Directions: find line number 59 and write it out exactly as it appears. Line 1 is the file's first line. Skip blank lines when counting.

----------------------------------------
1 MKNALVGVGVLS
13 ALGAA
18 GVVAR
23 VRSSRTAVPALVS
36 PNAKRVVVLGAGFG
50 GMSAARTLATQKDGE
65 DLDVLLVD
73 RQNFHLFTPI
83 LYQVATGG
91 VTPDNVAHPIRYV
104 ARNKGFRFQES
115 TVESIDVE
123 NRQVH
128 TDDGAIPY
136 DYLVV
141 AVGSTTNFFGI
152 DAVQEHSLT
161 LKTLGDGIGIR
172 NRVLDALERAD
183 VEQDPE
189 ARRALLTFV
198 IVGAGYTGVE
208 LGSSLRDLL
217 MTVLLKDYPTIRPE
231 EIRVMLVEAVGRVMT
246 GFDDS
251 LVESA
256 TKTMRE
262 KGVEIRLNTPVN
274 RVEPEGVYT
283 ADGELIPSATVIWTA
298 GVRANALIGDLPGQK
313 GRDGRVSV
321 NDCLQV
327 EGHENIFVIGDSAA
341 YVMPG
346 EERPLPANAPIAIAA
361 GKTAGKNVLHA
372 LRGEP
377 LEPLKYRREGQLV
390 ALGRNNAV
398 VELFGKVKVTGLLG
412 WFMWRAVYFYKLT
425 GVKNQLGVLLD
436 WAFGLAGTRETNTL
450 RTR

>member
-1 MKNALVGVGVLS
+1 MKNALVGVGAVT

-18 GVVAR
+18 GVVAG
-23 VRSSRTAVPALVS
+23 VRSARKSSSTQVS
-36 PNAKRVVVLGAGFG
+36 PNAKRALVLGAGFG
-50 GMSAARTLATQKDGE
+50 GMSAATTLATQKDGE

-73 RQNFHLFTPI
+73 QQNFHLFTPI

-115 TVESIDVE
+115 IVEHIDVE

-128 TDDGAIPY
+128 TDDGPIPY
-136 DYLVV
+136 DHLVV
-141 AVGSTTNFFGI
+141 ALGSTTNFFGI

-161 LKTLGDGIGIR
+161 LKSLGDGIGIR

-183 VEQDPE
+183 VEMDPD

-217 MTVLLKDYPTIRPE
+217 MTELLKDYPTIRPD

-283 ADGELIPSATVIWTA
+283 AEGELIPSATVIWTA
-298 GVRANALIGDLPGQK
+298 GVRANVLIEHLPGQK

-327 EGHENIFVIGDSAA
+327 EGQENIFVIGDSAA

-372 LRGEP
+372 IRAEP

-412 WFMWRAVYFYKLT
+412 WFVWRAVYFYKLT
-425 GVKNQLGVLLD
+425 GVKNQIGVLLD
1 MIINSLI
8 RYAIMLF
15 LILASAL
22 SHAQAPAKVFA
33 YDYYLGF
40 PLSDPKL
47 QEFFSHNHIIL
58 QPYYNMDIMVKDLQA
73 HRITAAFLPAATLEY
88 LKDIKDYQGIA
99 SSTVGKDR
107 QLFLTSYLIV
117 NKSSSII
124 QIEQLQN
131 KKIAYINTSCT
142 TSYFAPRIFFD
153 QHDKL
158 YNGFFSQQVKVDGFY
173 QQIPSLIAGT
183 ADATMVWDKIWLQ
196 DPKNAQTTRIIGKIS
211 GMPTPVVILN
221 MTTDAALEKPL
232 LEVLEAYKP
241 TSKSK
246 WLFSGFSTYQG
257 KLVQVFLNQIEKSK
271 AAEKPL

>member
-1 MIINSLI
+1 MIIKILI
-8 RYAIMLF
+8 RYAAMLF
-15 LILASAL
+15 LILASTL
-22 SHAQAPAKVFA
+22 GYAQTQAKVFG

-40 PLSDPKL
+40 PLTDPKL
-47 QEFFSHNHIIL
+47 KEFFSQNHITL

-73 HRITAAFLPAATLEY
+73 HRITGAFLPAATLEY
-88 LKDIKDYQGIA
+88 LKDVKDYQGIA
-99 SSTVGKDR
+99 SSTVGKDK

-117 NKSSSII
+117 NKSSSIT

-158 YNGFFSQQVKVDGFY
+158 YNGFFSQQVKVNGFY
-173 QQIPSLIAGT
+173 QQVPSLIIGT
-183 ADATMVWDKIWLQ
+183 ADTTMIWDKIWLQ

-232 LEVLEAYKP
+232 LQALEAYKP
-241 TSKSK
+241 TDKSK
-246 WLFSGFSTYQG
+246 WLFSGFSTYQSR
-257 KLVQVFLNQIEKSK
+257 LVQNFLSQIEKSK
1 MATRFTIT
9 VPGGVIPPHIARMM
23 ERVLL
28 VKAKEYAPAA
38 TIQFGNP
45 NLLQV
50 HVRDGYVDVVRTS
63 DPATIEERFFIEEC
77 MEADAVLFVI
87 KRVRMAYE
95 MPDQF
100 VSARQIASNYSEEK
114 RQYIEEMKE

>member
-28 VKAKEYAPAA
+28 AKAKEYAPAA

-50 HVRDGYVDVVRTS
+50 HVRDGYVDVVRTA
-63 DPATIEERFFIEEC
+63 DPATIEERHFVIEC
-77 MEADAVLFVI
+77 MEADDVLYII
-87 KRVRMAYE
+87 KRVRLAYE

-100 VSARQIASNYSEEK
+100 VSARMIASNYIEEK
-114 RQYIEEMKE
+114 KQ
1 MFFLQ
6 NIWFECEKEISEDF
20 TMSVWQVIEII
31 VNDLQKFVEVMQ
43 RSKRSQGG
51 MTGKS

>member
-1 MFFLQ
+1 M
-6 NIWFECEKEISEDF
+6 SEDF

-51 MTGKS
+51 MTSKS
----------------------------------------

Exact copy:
+73 QQNFHLFTPI